Kushnick is dismissed by NBC and barred from the studio lot. She pleads with Leno to keep his promise to her, but he is livid that she nearly cost him a dream job. Letterman and Leno ultimately go head to head at 11:30, with Letterman winning in the TV ratings in the beginning, then Leno firmly re-establishing his show's dominance. Their personal relationship, once cordial, is never quite the same.


Actor Role
Kathy Bates Helen Kushnick
John Michael Higgins David Letterman
Daniel Roebuck Jay Leno
Bob Balaban Warren Littlefield
Ed Begley, Jr. Rod Perth
Peter Jurasik Howard Stringer
Reni Santoni John Agoglia
John Kapelos Robert Morton
Steven Gilborn Peter Lassally
John Getz Brandon Tartikoff
Lawrence Pressman Bob Wright
Sandra Bernhard Herself
Treat Williams Michael Ovitz
Paul Elder Rupert Murdoch
Michael Fairman Michael Gartner
Ken Kragen Himself
Aaron Lustig Paul Shaffer
Kevin Scannell Dick Ebersol
Edmund L. Shaff Jack Welch
Rich Little Johnny Carson
Little Richard Himself
Real life CBS executive Rod Perth (played by Ed Begley Jr. in the film) appears briefly in a cameo role. (He's the man Howard Stringer mistakes for Perth in the CAA lobby). Actor Ed Begley Jr. and Rod Perth share an extraordinary physical resemblance, something the film makers milk for humor in the scene.


The film received seven Emmy Award nominations in categories including "Outstanding Made for Television Movie," makeup, casting, writing, directing, and acting. For her role in the film as Helen Kushnick, actress Kathy Bates won awards from the American Comedy Awards, the Golden Globe Awards, the Satellite Awards, and the Screen Actors Guild Awards. The film was also recognized with an award for "Outstanding Directorial Achievement in Dramatic Specials" from the Directors Guild of America Awards. David Letterman, who saw clips of the film, called the movie "the biggest waste of film since my wedding photos." He also likened John Michael Higgins' portrayal to that of a "psychotic chimp." Letterman invited Higgins onto his program, but Higgins declined.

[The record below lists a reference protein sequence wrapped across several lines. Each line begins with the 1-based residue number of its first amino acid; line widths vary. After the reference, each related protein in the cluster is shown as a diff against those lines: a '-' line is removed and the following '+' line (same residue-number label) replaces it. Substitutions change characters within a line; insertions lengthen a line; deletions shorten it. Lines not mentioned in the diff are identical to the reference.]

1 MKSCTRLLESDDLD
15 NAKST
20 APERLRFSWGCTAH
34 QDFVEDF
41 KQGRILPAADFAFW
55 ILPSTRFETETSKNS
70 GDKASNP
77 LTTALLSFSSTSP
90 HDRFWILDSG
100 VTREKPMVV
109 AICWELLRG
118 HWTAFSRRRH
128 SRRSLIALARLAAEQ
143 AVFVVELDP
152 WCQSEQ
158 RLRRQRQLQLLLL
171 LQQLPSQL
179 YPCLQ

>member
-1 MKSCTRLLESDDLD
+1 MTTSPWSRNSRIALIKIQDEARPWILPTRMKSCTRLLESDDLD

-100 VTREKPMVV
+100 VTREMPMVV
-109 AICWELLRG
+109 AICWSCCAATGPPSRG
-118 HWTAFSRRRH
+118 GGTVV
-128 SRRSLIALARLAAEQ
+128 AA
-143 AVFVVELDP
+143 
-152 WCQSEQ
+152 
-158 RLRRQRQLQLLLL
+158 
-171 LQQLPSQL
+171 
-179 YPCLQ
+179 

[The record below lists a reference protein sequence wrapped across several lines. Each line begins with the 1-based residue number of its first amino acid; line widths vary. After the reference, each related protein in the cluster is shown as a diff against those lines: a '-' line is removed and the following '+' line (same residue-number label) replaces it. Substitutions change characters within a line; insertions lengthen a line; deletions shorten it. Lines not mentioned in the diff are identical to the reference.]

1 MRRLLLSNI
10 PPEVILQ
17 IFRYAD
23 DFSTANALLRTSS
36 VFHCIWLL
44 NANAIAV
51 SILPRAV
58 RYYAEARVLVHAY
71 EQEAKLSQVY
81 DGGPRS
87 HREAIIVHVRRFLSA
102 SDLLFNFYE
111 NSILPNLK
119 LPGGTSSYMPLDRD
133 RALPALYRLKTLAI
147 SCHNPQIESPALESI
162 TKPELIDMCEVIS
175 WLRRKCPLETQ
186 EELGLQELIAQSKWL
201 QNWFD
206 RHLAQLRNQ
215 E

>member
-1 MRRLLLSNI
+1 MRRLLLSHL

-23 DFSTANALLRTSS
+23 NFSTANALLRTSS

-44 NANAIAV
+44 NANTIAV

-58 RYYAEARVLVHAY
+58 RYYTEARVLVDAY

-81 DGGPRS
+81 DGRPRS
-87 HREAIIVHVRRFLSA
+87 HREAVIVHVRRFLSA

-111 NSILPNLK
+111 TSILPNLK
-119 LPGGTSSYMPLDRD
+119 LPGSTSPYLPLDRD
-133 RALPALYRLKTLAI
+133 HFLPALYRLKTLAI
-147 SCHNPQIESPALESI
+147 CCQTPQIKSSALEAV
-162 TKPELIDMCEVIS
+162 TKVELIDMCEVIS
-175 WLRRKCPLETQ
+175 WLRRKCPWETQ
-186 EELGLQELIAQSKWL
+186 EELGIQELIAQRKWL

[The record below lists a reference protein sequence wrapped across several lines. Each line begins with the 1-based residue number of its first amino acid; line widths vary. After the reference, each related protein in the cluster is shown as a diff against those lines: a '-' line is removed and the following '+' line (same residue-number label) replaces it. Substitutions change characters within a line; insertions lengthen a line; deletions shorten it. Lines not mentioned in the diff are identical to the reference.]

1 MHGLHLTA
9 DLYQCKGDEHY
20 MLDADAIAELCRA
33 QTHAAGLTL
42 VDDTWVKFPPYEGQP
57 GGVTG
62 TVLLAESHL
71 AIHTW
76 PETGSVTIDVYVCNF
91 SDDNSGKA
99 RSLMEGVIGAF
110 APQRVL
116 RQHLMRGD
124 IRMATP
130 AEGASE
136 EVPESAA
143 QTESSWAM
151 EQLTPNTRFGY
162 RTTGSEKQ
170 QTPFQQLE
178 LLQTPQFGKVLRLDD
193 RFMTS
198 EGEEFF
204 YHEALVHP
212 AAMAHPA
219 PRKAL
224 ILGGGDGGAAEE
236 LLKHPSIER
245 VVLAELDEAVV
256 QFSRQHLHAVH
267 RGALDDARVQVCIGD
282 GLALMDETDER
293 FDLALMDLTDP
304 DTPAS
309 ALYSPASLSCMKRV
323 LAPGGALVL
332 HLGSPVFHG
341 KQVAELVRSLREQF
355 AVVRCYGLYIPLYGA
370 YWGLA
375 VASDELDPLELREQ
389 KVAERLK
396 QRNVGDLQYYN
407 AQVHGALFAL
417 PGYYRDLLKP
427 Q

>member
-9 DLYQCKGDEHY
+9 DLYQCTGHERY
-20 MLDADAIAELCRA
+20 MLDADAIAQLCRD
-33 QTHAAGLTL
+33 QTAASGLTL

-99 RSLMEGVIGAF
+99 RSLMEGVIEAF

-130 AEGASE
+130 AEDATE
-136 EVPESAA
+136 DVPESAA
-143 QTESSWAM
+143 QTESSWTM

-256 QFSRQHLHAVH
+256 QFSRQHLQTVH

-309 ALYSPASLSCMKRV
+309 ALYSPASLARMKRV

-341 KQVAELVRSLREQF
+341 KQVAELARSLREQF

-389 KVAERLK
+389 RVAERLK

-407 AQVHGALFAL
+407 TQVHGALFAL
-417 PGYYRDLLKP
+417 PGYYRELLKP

Awards and nominations

Year Award Category Nominee Result
1996 Artios Award Best Casting for TV Movie of the Week Nancy Foy Nominated
Emmy Award Outstanding Individual Achievement in Casting for a Miniseries or a Special Nancy Foy, Phyllis Huffman Nominated
Outstanding Individual Achievement in Directing for a Miniseries or a Special Betty Thomas Nominated
Outstanding Individual Achievement in Makeup for a Miniseries or a Special June Westmore, Monty Westmore, Sharin Helgestad, Del Acevedo, Matthew W. Mungle Nominated
Outstanding Individual Achievement in Writing for a Miniseries or a Special Bill Carter, George Armitage Nominated
Outstanding Made for Television Movie Ivan Reitman, Joe Medjuck, Daniel Goldberg, Don Carmody Nominated
Outstanding Supporting Actor in a Miniseries or a Special Treat Williams Nominated
Outstanding Supporting Actress in a Miniseries or a Special Kathy Bates Nominated